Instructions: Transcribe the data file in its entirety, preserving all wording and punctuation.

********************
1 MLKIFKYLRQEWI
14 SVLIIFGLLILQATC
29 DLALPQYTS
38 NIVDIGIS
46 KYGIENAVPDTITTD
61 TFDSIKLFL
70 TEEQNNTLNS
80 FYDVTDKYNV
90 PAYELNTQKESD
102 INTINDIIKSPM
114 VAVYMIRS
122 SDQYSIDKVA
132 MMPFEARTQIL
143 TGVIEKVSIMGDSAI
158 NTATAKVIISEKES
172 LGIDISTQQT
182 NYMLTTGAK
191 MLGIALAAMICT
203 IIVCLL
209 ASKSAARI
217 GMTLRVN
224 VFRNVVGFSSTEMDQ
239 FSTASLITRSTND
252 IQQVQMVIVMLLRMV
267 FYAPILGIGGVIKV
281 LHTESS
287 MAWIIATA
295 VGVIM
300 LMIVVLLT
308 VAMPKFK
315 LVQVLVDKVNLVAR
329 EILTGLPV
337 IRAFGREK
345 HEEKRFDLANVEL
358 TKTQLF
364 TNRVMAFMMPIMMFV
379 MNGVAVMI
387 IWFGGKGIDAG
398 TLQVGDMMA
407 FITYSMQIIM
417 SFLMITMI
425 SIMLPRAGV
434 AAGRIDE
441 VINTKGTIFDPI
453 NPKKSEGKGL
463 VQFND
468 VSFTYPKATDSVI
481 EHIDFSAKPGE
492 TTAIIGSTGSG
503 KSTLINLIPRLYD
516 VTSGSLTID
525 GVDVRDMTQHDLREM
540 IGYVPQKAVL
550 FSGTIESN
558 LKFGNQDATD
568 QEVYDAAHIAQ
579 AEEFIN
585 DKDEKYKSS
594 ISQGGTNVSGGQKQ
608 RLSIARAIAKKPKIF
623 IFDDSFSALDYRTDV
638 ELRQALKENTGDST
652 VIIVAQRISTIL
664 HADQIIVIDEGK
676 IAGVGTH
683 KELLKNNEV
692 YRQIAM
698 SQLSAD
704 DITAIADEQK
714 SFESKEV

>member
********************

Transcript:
1 MLKIFKYLRQEWI
14 SVLIIFGLLILQATC
29 DLALPQYTS
38 NIVDIGIS
46 KYGIENAVPDTITTD
61 TFDSIKLFL
70 TEEQNNTLNS
80 FYDVTDKYNV
90 PAYELNTQKESD
102 INTINDIIKSPM
114 VAVYMIRS
122 SDQYSIDKVA
132 MMPFEARTQIL
143 TGVIEKVSIMGDSAI
158 NTATAKVIISEKES
172 LGIDISTQQT
182 NYMLTTGAK
191 MLGIALAAMICT
203 IIVCLL
209 ASKSAARI
217 GMTLRVN
224 VFRNVVGFSSTEMDQ
239 FSTASLITRSTND
252 IQQVQMVIVMLLRMV
267 FYAPILGIGGVIKV
281 LHTESS
287 MAWIIATA
295 VGVIM
300 LMIVVLLT
308 VAMPKFK
315 LVQVLVDKVNLVAR
329 EILTGLPV
337 IRAFGREK
345 HEEKRFDLANVEL
358 TKTQLF
364 TNRVMAFMMPIMMFV
379 MNGVAVMI
387 IWFGGKGIDAG
398 TLQVGDMMA
407 FITYSMQIIM
417 SFLMITMI
425 SIMLPRAGV
434 AAGRIDE
441 VINTKGTIFDPI
453 NPKKSEGKGL
463 VQFND
468 VSFTYPKATDSVI
481 EHIDFSAKPGE
492 TTAIIGSTGSG
503 KSTLINLIPRLYD
516 VTSGSLTID
525 GVDVRDMTQHDLREM
540 IGYVPQKAVL
550 FSGTIESN
558 LKFGNQDATD
568 QEVYDAAHIAQ
579 AEEFIN
585 DKDEKYKSS
594 ISQGGTNVSGGQKQ
608 RLSIARAIAKKPKIF
623 IFDDSFSALDYRTDV
638 ELRQALKENTGDST
652 VIIVAQRISTIL
664 HADQIIVIDEGK
676 IAGVGTH
683 KELLKNNEV
692 YRQIAM
698 SQLSAD
704 DITAIADEQK
714 SFESKEV

>member